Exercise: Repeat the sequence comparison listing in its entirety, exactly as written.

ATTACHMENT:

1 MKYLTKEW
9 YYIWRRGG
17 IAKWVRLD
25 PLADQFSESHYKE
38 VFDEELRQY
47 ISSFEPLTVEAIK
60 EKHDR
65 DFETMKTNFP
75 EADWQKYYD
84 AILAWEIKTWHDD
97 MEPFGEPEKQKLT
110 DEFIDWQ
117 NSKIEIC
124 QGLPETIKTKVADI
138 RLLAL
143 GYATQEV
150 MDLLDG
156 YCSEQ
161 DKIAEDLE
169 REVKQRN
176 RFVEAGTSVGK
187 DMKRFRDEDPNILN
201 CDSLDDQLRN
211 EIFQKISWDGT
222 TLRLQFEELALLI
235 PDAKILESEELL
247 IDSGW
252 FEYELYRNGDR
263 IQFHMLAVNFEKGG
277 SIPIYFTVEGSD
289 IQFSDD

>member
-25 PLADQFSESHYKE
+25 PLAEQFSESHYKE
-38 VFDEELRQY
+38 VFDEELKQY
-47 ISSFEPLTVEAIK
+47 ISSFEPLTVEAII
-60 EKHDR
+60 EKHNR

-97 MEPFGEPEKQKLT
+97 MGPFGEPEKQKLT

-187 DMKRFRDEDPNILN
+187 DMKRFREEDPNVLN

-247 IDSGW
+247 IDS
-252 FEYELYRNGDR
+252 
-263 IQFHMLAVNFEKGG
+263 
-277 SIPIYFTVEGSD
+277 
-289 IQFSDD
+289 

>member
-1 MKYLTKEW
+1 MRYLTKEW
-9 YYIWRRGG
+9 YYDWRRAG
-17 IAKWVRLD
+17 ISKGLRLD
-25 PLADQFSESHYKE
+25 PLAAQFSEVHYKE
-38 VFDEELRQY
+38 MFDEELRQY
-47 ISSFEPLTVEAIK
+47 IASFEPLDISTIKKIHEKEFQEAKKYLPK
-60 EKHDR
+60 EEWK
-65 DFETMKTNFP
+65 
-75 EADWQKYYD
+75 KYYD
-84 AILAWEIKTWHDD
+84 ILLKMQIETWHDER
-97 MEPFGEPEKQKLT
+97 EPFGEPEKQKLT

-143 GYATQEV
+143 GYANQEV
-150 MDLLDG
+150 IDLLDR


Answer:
1 MKYLTKEW
9 YYIWRRGG
17 IAKWVRLD
25 PLADQFSESHYKE
38 VFDEELRQY
47 ISSFEPLTVEAIK
60 EKHDR
65 DFETMKTNFP
75 EADWQKYYD
84 AILAWEIKTWHDD
97 MEPFGEPEKQKLT
110 DEFIDWQ
117 NSKIEIC
124 QGLPETIKTKVADI
138 RLLAL
143 GYATQEV
150 MDLLDG
156 YCSEQ
161 DKIAEDLE
169 REVKQRN
176 RFVEAGTSVGK
187 DMKRFRDEDPNILN
201 CDSLDDQLRN
211 EIFQKISWDGT
222 TLRLQFEELALLI
235 PDAKILESEELL
247 IDSGW
252 FEYELYRNGDR
263 IQFHMLAVNFEKGG
277 SIPIYFTVEGSD
289 IQFSDD

>member
-25 PLADQFSESHYKE
+25 PLAEQFSESHYKE
-38 VFDEELRQY
+38 VFDEELKQY
-47 ISSFEPLTVEAIK
+47 ISSFEPLTVEAII
-60 EKHDR
+60 EKHNR

-97 MEPFGEPEKQKLT
+97 MGPFGEPEKQKLT

-187 DMKRFRDEDPNILN
+187 DMKRFREEDPNVLN

-247 IDSGW
+247 IDS
-252 FEYELYRNGDR
+252 
-263 IQFHMLAVNFEKGG
+263 
-277 SIPIYFTVEGSD
+277 
-289 IQFSDD
+289 

>member
-1 MKYLTKEW
+1 MRYLTKEW
-9 YYIWRRGG
+9 YYDWRRAG
-17 IAKWVRLD
+17 ISKGLRLD
-25 PLADQFSESHYKE
+25 PLAAQFSEVHYKE
-38 VFDEELRQY
+38 MFDEELRQY
-47 ISSFEPLTVEAIK
+47 IASFEPLDISTIKKIHEKEFQEAKKYLPK
-60 EKHDR
+60 EEWK
-65 DFETMKTNFP
+65 
-75 EADWQKYYD
+75 KYYD
-84 AILAWEIKTWHDD
+84 ILLKMQIETWHDER
-97 MEPFGEPEKQKLT
+97 EPFGEPEKQKLT

-143 GYATQEV
+143 GYANQEV
-150 MDLLDG
+150 IDLLDR